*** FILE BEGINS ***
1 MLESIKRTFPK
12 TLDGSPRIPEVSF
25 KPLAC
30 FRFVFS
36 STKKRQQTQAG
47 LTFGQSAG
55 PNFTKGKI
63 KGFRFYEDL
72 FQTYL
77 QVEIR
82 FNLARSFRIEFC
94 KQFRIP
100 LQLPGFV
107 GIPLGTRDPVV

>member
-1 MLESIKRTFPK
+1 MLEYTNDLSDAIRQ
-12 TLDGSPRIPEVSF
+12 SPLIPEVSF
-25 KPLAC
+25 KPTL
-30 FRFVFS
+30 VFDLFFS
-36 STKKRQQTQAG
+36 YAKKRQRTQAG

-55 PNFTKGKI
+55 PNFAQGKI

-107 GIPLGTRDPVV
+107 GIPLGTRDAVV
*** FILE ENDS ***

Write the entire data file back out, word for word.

1 MLESIKRTFPK
12 TLDGSPRIPEVSF
25 KPLAC
30 FRFVFS
36 STKKRQQTQAG
47 LTFGQSAG
55 PNFTKGKI
63 KGFRFYEDL
72 FQTYL
77 QVEIR
82 FNLARSFRIEFC
94 KQFRIP
100 LQLPGFV
107 GIPLGTRDPVV

>member
-1 MLESIKRTFPK
+1 MLEYTNDLSDAIRQ
-12 TLDGSPRIPEVSF
+12 SPLIPEVSF
-25 KPLAC
+25 KPTL
-30 FRFVFS
+30 VFDLFFS
-36 STKKRQQTQAG
+36 YAKKRQRTQAG

-55 PNFTKGKI
+55 PNFAQGKI

-107 GIPLGTRDPVV
+107 GIPLGTRDAVV